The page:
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MANILA, Philippines – The amount of money sent home by overseas Filipinos plunged last March, seeing the sharpest decline since April 2003, due to the continued repatriation of Filipino workers from Middle East countries as well as fewer banking days.
Data from the Bangko Sentral ng Pilipinas (BSP) released on Tuesday, May 15, showed that cash remittances, or remittances formally channeled through banks, totaled $2.36 billion in March 2018, lower by 9.8% than the $2.61 billion in the same month a year ago.
This was the sharpest drop in remittances since April 2003, when the country booked a decline of 10.9%.
BSP officer-in-charge Diwa Guinigundo attributed this to the 9.7% drop in cash remittances from land-based workers and 10.2% decline in transfers from sea-based workers.
“The continued repatriation of [Filipino] workers from the Middle East countries could have affected the inflows of cash remittances,” Guinigundo said, adding that fewer banking days due to the celebration of Holy Week as well as the high base effect contributed to the sharp decline.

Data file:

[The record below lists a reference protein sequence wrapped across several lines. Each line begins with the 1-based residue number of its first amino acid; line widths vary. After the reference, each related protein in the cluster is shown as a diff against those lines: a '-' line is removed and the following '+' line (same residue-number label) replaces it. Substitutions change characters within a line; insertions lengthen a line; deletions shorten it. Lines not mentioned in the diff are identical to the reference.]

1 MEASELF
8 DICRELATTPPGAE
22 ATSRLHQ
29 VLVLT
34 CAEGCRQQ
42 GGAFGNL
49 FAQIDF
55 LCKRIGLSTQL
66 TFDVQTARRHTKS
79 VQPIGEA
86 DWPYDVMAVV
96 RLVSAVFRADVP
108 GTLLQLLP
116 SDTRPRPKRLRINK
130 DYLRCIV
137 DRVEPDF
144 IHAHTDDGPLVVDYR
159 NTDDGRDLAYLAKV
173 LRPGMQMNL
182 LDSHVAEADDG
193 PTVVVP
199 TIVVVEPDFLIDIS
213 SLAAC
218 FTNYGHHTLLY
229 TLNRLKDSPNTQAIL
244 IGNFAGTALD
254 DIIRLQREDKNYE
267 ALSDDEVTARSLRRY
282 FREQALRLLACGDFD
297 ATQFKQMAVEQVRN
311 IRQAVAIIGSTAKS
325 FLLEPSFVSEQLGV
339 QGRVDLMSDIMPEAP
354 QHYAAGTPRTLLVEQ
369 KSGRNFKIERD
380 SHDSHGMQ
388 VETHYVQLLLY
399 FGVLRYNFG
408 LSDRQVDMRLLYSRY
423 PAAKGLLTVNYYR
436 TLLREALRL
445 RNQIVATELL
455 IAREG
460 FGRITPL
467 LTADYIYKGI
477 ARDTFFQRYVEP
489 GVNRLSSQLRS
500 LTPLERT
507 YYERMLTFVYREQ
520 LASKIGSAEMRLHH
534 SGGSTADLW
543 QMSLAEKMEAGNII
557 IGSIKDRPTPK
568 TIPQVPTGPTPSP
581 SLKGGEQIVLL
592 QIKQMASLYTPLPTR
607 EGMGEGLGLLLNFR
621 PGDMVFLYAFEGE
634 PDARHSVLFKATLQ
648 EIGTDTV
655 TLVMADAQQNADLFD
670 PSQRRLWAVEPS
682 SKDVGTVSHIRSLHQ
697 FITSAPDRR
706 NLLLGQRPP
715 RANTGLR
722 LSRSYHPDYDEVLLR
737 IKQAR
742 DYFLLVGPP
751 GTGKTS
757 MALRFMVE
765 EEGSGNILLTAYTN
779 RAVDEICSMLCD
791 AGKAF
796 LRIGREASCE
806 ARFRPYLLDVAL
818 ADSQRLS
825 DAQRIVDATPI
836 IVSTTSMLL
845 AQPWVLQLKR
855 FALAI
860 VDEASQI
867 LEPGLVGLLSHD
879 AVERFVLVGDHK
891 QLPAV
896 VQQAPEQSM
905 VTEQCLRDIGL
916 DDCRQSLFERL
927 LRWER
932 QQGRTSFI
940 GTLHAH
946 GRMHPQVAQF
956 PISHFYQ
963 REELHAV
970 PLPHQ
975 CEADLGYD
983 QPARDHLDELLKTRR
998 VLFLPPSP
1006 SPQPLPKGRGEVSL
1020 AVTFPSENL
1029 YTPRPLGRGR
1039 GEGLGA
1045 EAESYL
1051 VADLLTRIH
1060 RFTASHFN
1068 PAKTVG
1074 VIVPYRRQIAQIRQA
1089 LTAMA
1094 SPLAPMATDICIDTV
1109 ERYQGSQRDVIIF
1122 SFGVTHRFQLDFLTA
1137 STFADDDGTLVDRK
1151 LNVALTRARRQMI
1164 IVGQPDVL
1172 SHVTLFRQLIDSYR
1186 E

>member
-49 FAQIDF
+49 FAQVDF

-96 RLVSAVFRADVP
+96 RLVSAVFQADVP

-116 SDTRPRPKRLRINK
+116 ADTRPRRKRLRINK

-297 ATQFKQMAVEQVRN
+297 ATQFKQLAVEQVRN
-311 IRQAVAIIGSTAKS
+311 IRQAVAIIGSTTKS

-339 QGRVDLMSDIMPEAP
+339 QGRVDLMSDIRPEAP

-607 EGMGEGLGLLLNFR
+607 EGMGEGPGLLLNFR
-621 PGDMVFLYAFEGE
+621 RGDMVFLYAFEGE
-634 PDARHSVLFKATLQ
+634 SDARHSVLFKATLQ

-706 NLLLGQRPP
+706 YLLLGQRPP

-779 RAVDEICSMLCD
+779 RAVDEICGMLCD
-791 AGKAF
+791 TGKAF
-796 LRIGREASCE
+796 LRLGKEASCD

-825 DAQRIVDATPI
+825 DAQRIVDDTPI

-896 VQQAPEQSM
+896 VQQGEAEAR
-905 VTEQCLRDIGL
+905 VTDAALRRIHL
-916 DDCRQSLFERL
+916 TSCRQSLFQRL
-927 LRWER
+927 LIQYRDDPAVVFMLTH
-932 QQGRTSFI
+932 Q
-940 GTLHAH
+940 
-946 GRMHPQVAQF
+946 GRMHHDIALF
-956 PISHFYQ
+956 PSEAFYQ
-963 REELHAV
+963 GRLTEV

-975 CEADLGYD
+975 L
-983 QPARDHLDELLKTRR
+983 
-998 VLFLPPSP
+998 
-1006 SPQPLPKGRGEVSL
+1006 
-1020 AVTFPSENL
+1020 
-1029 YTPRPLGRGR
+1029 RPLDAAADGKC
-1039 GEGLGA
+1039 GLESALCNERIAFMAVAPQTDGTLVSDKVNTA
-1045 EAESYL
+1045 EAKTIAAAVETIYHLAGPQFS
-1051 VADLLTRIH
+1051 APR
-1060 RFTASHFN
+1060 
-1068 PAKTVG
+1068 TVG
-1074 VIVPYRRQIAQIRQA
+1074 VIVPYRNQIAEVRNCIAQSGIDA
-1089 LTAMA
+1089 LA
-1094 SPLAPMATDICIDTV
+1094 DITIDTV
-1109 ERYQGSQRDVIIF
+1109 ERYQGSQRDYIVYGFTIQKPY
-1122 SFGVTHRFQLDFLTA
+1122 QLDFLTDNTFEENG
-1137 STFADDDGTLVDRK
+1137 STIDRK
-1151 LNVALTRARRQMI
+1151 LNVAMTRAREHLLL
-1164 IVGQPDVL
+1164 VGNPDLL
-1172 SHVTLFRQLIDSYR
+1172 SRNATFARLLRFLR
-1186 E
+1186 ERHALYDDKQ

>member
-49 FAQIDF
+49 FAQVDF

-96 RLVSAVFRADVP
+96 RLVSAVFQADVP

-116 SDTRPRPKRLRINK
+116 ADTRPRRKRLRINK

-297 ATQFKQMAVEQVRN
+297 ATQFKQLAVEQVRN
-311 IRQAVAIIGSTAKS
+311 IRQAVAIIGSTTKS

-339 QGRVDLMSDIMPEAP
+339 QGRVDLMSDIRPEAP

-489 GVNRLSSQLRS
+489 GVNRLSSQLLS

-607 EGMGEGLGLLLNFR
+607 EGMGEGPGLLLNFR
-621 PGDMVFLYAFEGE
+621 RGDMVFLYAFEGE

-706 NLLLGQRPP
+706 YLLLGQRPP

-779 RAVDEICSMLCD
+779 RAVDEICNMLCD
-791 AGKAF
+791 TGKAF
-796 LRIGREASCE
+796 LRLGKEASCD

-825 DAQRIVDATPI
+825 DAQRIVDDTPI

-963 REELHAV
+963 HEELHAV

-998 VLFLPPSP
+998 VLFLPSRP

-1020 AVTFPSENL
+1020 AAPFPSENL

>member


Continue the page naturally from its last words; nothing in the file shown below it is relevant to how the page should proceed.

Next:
Guinigundo said countries that registered the biggest declines in cash remittances in March were Saudi Arabia, the United Arab Emirates, Qatar, and the United States.
It was in February when the Department of Labor and Employment (DOLE) issued a total deployment ban on Kuwait due to cases of abuse involving Filipino workers. The most high-profile case was the death of domestic helper Joanna Demafelis.
The diplomatic row worsened when Kuwait declared Philippine Ambassador Renato Villa persona non grata over the rescues of Filipino workers, which were allegedly not coordinated with the Kuwaiti government. The two countries have since signed an agreement to protect Filipino workers.
But mainly because of the repatriation of workers, personal remittances fell 9.9% to $2.63 billion in March this year, from $2.91 billion in the same month a year ago.
Personal remittances are cash and non-cash items that flow through both formal or via electronic wire and informal channels, like money or goods carried across borders.
In the 1st 3 months of the year, personal remittances inched up 1.3% to $7.81 billion, from $7.71 billion in the same period in 2017.
Money sent home by overseas Filipinos account for around 10% of the country’s gross domestic product (GDP). It also gives the country the buffer it needs to survive external shocks. – Rappler.com